The team at Brandmovers recently released an eBook called “The Business Case for Smarter Incentives.” This free, downloadable resource contains essential context about the current state of B2B motivation and reward-based programs and builds the rationale for why things need to change.
Fundamentally, stagnant programs risk more than just ROI; they erode the equity and trust in a brand that B2B buyers rely on for stability and reputation. If we lose the hard-gained ground in building B2B loyalty, our revenue retention and market share will suffer. And those metrics impact the business’ overall value, not just ROI.
Beyond this strong business rationale, the eBook covers several reasons businesses choose not to change their programs. And while these reasons seem like common sense (“If it ain’t broke …”), several examples in the eBook explore the upside of doing the hard work to improve programs over time. The last section of this new resource from Brandmovers is a checklist that any program owner or manager can use to explore potential program improvements.
Throughout the eBook, common themes emerge around personalization and emotional connection. B2B brands need to segment their audience based on attributes beyond revenue. Companies should measure each customer’s (or seller’s) level of emotional connection to the brand with the same rigor that they measure purchasing or sales results. This new metric, paired with revenue, forms an entirely new dimension in the segmentation toolkit.
Measuring Brand Affinity
A recent study by Gartner and Motista found that brand affinity (emotional connection) is far more prevalent in B2B purchasing than B2C – or in simpler terms, buyers in a business feel stronger ties to their preferred vendors than most consumers feel toward Starbucks or Nike. This is because forming a B2B relationship is about more than just the experience; it impacts a decision-maker’s professional reputation and the risks to the business for making the wrong choice based on price alone.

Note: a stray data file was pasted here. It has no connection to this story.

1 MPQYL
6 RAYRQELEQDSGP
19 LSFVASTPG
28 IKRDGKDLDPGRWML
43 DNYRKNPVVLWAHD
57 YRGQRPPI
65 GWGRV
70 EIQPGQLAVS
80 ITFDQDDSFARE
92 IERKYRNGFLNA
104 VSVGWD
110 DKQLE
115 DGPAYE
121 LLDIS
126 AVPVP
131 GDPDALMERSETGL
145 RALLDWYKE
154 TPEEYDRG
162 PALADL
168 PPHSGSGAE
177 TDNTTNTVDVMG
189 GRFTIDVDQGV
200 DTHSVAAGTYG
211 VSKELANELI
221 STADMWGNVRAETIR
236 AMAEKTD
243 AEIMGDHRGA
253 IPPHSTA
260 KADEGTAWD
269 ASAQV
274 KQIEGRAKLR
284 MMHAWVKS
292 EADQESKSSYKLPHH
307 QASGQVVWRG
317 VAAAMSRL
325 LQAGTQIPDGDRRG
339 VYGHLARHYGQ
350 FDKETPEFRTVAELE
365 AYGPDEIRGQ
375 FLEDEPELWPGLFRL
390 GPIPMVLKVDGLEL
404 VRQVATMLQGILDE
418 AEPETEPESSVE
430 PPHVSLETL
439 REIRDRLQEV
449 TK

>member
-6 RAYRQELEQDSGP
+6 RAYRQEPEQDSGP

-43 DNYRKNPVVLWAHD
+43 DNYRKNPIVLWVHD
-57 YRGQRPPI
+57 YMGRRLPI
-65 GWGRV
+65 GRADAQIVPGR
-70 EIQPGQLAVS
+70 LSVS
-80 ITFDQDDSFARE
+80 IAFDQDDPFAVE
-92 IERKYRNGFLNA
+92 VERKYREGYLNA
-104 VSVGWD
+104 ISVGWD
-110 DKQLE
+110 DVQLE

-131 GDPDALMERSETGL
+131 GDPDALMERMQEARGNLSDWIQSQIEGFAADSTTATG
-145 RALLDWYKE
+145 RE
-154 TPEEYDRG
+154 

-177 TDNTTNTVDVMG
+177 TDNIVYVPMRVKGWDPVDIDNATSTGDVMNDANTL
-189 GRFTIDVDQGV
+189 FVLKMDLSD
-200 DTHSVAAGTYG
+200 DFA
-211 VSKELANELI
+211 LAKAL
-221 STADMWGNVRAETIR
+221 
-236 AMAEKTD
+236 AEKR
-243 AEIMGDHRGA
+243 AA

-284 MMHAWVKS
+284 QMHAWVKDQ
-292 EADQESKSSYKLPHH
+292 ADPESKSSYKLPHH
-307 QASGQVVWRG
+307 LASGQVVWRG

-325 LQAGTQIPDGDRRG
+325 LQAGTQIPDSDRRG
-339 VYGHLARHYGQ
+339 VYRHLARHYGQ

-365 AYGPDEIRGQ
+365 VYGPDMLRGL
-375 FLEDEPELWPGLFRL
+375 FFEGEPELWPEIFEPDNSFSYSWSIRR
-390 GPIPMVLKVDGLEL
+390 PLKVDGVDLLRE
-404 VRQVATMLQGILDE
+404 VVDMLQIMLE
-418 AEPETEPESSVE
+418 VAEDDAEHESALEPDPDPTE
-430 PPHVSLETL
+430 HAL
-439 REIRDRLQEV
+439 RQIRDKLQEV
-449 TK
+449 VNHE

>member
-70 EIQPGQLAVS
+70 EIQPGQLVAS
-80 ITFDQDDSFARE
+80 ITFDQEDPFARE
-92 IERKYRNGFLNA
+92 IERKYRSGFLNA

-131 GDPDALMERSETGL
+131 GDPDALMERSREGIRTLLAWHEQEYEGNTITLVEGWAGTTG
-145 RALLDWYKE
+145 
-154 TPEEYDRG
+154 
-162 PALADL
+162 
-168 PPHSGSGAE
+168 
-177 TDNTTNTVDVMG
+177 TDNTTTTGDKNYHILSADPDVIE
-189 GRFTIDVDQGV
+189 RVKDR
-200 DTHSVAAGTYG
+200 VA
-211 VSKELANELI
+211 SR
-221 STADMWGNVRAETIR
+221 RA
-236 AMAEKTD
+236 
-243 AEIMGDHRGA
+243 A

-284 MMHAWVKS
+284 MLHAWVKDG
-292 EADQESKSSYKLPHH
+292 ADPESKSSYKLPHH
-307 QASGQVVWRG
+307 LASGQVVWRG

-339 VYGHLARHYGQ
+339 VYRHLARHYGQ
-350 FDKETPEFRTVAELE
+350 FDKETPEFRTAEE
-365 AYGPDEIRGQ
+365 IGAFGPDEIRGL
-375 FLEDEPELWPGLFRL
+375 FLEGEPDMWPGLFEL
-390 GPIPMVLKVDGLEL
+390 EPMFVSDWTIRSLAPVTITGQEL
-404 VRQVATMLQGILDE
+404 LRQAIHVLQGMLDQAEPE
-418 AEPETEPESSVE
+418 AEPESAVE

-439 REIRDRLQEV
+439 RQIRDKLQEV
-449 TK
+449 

Brandmovers is pioneering a new diagnostic tool for measuring brand affinity called the PAVE Engagement Model. PAVE is an acronym for Passion, Authenticity, Value and Enablement. This survey-based measurement model helps segment program audiences by the level of their connection with the brand. The model establishes a baseline brand affinity score for the program audience, identifies critical areas of opportunity to address, and aids in the personalization of program features.
Companies are familiar with the Pareto principle, where most of their revenue comes from a small percentage of top-performing reps or customers and with a performance bell curve showing a sizable “middle-performer” segment. The PAVE Engagement Model adds a third dimension to segmentation based on brand connection or affinity. The result is a segmentation structure that helps brands identify where their engagement tactics, communications and program rules might vary based on the unique insights that PAVE provides.
The illustration from the eBook, shown above, demonstrates the new dimension of connection on the vertical axis and the traditional dimension of volume (or revenue) on the horizontal. It suggests that B2B relationships in the top right quadrant, “Brand Ambassadors,” are ideal and mutually beneficial because of their high volume and strong connection to the brand. By contrast, the “show-me-the-money” crowd also delivers high volume and is particularly driven by incentives and rewards. “Friends and Family” (think smaller franchisees or dealers) are devoted to your brand and thus have a stronger emotional connection. However, their revenues aren’t at the front end of the bell curve for various reasons; therefore, incentives and rewards alone are insufficient to grow the relationship. And the “Whatever, Too Busy” crowd? Well, that seems self-explanatory on both dimensions.
Even if you maintain a standard rules structure for the core umbrella program, companies should be looking to supplement with targeted and personalized promotions, communications and opportunities that appeal directly to the segment in which customers or reps fall today. Similarly, the behaviors that should be rewarded could vary by the PAVE-assisted segment in which the audience members reside. This approach is the essence of making your program smarter – a.k.a. more sustainable, impactful and resistant to competitive threats.
Chris Galloway, Brandmovers’ Executive Vice President of Strategy and Design, will deliver a webinar on Wednesday, Jan. 25, at 2 p.m. Eastern, covering the highlights of the eBook, including his own work in developing the PAVE Engagement Model. The webinar is free; You can register here to attend or view the recorded webinar.